BBC chiefs have reportedly picked their new dream team line-up for Top Gear, including model Jodie Kidd, Life on Mars actor Philip Glenister and Channel 4 presenter Guy Martin.
The show's bosses, who are desperately trying to secure a new presenting team for the long-running programme, are said to be in 'advanced talks' with the prospective trio.
The news come amid growing speculation over the future of the BBC 2 show, after James May and Richard Hammond appeared to rule out a return without Jeremy Clarkson.
English super-model Jodie Kidd is tipped to co-host the all-new Top Gear
According to the Sunday Express newspaper, the news was divulged by Andy Wilman, the co-creator of the show, who quit last month in the wake of Clarkson's sacking.
He was reportedly overhead describing the new line-up while having lunch with Jamiroquai singer Jay Kay in Sussex.
Kidd, who recently split from Army officer David Blakeley after just four months of marriage, has been a firm favourite to take over the reins since Clarkson was suspended but has so far remained tight-lipped over the speculation.
She owns a number of cars, co-presents The Classic Car Show and famously achieved one of the fastest lap times on Top Gear’s 'Star in a reasonably priced car' segment.
e 36-year-old was spotted in public with Clarkson last week, when the pair went for lunch together in west London.
Glenister, better known as sexist detective Gene Hunt from Life On Mars and Ashes To Ashes, currently hosts For the Love of Cars on Channel 4, where he restores classic cars with the help of designer Ant Anstead.
Meanwhile, Martin, also presents several series for Channel 4. These include Speed, where he sets out to break unusual speed records, and How Britain Worked, which is a guide to the engineering history of the Industrial Revolution.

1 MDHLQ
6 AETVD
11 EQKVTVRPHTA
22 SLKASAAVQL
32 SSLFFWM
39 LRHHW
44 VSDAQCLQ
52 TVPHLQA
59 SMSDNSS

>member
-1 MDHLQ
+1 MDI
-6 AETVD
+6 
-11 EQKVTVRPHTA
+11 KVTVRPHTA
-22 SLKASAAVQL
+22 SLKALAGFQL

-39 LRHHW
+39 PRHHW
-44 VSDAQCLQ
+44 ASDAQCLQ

His most recent series, Our Guy in India, saw him travel across the country on a Royal Enfield motorbike.
There have been a host of other celebrities linked to the motoring show since it was taken off the air earlier this year.
Radio 2 presenter Chris Evans, Nick Knowles from DIY SOS and actor Steve Coogan are among those who have been tipped as Clarkson's successor.
Last week, May, 52, ruled out claims that they could film the programme with a stand-in for Clarkson.
It came despite calls from the BBC's creative director Alan Yentob for he and Hammond to return to the show without Clarkson.
May said: 'Me and Hammond with a surrogate Jeremy is a non-starter, it just wouldn't work. That would be lame, or "awks" as young people say.
'It has to be the three of us. You can't just put a surrogate Jeremy in and expect it to carry on. It would be forced. I don't believe they would be stupid enough to try that.'
He added: 'It doesn't mean I won't go back - we may all go back in the future. It might just be we have a break from it. I don't know. It would be a bloody tough call to do Top Gear without Jeremy.'
Hammond, 45, also appeared to dispel any such move, tweeting: 'Not about to quit my mates.'
He told reporters at a charity bike rally last month that the future will be 'exciting' for the three men, but refused to speculate further on the future of Top Gear.
He said: 'Everybody knows what's happened. That's all been in the news. The future, nobody knows yet do they?
'And I cannot and won't speculate further than that. So don't know, let's see. It'll be exciting whatever.'
Clarkson was dropped by the BBC after an internal investigation found he had launched an 'unprovoked' 30-second physical attack on producer Oisin Tymon because he was offered a plate of cold cuts instead of steak and chips.
The presenter was found to have split the producer's lip and verbally abused him.